MR. McCLELLAN: I'm sorry, repeat that? Insofar as training of Iraqis?
Q There are reports now that the Iranians are training Iraqi Shiite militants in Iran and then shipping them back to Iraq to create violence. What does the administration --
MR. McCLELLAN: I saw a report earlier today. I'm not in a position to verify the authenticity of those reports, but I think when you read those reports, it only further underscores our concerns about the regime in Iran. The regime in Iran continues to move in the wrong direction of the rest of the Middle East. We've made it very clear that countries like Iran and Syria need to play a positive role when it comes to Iraq and they need to change their behavior, and they should not be interfering in the internal affairs of Iraq.
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Q And, finally, on Iran, are you calling for an overthrow of the Iranian leader?
MR. McCLELLAN: I'm sorry?
Q Are you calling for the overthrow of the Iranian leader?
MR. McCLELLAN: Well, I think -- you've asked this question before and we've stated our position: We stand with the people of Iran who want to live in greater freedom. The President made very clear in a statement what our position is. This is a regime that continues to deny the people their right to live in greater freedom, and that ignores their wishes and pursues nuclear weapons programs and has been a state sponsor of terrorism. I think it is a regime that is out of step with its people. We stand with the people in Iran.
Go ahead, Rick.
Q Scott, what's the White House assessment on the current stability of the Iranian regime?
MR. McCLELLAN: I'm sorry?
Q The White House perspective on the current stability --
MR. McCLELLAN: I wouldn't even get into that even if I had information for you.
Q After Les's question about your mother, this should be easy. (Laughter.) Given the fact that when the North Koreans broke through the seals on their nuclear program roughly three years ago this month, that there was no penalty that they suffered other an engaging in what's been three years of talks, what disincentive do you think that there is to the Iranians at this point to not participate in the kind of --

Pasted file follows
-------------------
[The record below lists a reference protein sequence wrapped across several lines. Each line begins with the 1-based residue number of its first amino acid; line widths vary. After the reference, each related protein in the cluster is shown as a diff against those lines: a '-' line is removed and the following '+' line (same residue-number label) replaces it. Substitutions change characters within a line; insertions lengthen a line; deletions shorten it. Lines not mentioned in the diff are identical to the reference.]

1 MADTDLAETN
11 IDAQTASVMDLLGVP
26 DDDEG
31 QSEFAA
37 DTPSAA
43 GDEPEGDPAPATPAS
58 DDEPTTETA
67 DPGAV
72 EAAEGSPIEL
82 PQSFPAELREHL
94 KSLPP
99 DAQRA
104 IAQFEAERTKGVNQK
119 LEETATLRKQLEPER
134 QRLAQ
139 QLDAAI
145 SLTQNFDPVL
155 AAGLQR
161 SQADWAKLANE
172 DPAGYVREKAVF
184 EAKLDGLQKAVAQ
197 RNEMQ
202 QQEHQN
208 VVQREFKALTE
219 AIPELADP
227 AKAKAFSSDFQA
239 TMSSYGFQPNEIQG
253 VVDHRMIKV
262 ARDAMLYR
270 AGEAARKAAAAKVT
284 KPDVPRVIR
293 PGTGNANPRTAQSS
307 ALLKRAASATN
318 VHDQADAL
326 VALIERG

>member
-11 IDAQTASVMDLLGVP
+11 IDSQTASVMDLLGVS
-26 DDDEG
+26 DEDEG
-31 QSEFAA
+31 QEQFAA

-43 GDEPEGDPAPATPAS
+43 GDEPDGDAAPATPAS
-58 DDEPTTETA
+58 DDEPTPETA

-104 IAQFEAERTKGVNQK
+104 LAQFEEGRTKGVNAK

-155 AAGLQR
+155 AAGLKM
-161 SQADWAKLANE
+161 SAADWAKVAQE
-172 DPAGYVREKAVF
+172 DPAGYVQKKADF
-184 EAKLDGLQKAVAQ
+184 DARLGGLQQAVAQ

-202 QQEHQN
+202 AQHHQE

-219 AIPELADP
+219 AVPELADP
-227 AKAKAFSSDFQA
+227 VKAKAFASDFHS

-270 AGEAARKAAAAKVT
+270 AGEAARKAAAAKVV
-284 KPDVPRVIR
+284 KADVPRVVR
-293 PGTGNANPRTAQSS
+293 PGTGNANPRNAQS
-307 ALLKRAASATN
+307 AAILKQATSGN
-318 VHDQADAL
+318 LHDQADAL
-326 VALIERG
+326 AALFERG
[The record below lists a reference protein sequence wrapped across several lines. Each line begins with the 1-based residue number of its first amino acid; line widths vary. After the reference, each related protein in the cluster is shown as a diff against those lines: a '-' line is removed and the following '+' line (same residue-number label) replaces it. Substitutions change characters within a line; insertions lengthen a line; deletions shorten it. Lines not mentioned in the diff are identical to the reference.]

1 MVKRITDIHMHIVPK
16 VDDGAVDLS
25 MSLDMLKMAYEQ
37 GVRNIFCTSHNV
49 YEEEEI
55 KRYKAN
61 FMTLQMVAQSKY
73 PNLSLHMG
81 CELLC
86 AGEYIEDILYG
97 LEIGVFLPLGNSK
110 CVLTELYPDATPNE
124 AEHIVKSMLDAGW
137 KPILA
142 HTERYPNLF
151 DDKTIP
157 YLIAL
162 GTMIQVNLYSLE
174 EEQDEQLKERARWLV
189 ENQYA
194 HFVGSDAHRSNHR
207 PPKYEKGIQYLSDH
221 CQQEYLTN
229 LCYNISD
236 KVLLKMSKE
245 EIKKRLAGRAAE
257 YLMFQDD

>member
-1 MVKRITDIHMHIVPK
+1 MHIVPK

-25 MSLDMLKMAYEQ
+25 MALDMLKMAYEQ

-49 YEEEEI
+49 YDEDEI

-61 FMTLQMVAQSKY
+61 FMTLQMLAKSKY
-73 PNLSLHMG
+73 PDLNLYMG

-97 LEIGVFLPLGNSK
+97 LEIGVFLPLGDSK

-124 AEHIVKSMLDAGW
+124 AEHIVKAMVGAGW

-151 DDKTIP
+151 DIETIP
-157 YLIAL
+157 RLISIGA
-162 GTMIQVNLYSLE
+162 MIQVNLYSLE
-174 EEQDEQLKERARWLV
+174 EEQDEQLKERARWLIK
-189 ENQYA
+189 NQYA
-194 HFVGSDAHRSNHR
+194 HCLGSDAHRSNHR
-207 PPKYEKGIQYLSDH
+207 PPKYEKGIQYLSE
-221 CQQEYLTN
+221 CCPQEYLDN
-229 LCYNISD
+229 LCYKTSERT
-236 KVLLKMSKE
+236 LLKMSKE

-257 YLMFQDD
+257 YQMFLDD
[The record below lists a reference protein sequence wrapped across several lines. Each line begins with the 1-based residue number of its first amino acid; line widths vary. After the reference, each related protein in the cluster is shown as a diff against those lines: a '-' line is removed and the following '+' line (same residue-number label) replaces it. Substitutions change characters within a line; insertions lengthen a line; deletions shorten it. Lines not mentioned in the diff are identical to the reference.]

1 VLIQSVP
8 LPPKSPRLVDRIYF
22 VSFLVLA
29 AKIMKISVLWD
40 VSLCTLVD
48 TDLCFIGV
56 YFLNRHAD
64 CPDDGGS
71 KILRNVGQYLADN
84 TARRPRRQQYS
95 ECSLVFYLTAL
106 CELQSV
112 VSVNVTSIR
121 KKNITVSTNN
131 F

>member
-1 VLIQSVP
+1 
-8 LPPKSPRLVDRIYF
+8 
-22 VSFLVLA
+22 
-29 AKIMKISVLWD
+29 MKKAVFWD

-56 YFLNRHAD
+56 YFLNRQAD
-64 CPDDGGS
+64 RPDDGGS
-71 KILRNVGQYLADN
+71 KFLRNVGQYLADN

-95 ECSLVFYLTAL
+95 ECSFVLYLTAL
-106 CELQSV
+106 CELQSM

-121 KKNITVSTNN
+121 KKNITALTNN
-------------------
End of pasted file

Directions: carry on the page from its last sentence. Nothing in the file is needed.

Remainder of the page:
MR. McCLELLAN: Well, kind of what I touched on, they further isolate themselves from the rest of the international community. A growing majority of the international community is making it clear to Iran that they expect them to come into compliance and abide by their agreements, and to negotiate in good faith about the way forward. Russia has been supportive of trying to provide some assistance to help move the negotiations forward, efforts that we have said could be helpful. And the Iranian regime only further isolates itself while it continues moving in that direction.
Q But, Scott, you said the same thing three years ago, or the White House did, about the North Koreans when they did something extraordinarily similar, and further isolation does not seem to have greatly affected their lives.
MR. McCLELLAN: Let me point out, when it comes to North Korea and the six-party talks, that there was an agreement on important principles at the last round of talks. Now we want to see progress made on moving forward on those principles. So we're working to confront both threats and both issues, and to move forward on them, working in a multi-lateral way.
And the Europeans have our full support in their efforts to negotiate a way forward and to resolve this in a diplomatic way. We continue to support that. If those negotiations run their course, and Iran does not act in good faith and does not come into compliance, then there is no other option for the international community but to look to the Security Council.
Q Scott, one last shot at this. Mr. ElBaradei, the head of the IAEA, makes the point that the North Koreans were referred to the Security Council in, I think, 1992 or 1993, and as he puts it so wonderfully, he has yet to hear an answer from them, meaning from the Security Council. Why would that threat be --
MR. McCLELLAN: Well, let's look at where we are compared to where we were when it comes to North Korea. You now have every country in the region saying to North Korea that you need to dismantle your nuclear weapons programs and get rid of any nuclear weapons. You now have a six-party process in place that spells out very clearly what is expected of North Korea. And we expect North Korea to move forward on the principles that they agreed to at the last round of talks. And we'll be continuing to talk about that. So there has been important progress made that was ignored in your question. You have to look at that, and you have to look -- diplomacy sometimes takes time. But we're committed to moving forward and resolving these matters in diplomatic ways. And that's what the President has emphasized on both.